Led by a decline in new jumbo business, overall mortgage activity slumped this week. But inquiries for purchase financing, government-insured loans and adjustable-rate mortgages strengthened. Rates edged up but might edge back down in the next report.
The week’s biggest loser was the jumbo category, with jumbo pricing inquiries falling 6 percent from the week ended Oct. 19. Jumbo share was 7.8 percent, lower than last week’s 8.2 percent.
The decline in jumbo business came despite that the premium for a jumbo loan was trimmed to 67 basis points from last week’s jumbo-conforming spread of 68 BPS. The spread was just 60 BPS a year earlier.
Refinances saw the next-biggest decline, falling 3 percent from the prior report but 2 percent better than the week ended Oct. 28, 2011.
Three-quarters of this week’s activity was refinance, off slightly from 76 percent in the previous report. Refinance share was just 64 percent a year ago. The most-recent share consisted of a 60 percent rate-term share and a 14 percent cashout share.
Conventional lending was the only other category to see a decline, falling 2 percent for the week and down 12 percent over the past 12 months.
Inquiries for mortgages to finance home purchases climbed 3 percent, though purchase activity has tumbled 39 percent from the same week last year.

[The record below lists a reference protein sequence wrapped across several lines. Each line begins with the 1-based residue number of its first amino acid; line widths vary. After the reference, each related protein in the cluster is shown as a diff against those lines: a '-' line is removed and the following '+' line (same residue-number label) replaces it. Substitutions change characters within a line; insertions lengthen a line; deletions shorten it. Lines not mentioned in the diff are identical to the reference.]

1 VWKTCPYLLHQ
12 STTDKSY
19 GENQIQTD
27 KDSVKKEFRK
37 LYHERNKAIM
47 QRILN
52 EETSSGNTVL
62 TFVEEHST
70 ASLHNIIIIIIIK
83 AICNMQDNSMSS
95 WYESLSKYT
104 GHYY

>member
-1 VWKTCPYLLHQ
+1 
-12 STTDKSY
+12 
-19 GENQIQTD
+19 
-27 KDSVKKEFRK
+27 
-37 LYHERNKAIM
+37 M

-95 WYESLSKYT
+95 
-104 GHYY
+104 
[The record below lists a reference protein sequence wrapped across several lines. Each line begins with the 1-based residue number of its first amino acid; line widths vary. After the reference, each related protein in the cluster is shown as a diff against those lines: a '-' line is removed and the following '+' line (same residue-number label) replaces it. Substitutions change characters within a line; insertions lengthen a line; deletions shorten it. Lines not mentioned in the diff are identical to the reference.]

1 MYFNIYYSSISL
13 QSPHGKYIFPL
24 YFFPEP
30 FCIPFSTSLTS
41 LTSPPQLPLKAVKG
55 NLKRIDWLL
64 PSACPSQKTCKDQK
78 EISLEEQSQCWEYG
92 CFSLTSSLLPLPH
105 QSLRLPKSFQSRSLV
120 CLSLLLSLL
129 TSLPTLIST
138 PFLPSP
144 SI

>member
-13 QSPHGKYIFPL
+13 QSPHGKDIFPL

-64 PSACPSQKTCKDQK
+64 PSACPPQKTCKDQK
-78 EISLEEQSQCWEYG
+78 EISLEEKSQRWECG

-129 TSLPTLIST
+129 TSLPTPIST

Also up 3 percent from seven days earlier was adjustable-rate business. ARM activity stands at 63 percent below a year ago. ARM share edged up to 2.5 percent from 2.4 percent but was less than half the 5.9 percent ARM share a year earlier.
The best performance was put in by loans insured by the Federal Housing Administration, with FHA inquiries up a little more than 3 percent. But FHA business was off 18 percent from the year-earlier period.
FHA share rose to 10.3 percent from the prior week’s 9.9 percent. During the same week last year, FHA share was 11 percent.
Behind this week’s slowdown were rising mortgage rates. Fixed-rate, 30-year, conforming mortgages averaged 3.572 percent, higher than 3.500 percent in the previous report. The 30 year was 4.345 percent a year prior.
The spread between 15- and 30-year mortgages was 70 BPS, making 15-year loans more attractive than a week earlier and a year earlier, when the spread was 68 BPS.
Interest rates might be a little lower in next week’s report based on this week’s Treasury market activity. The yield on the 10-year Treasury note averaged 1.81 percent during the week encompassed by the latest Mortgage Market Index report, while the 10-year yield fell to 1.78 percent Friday, according to the Department of the Treasury.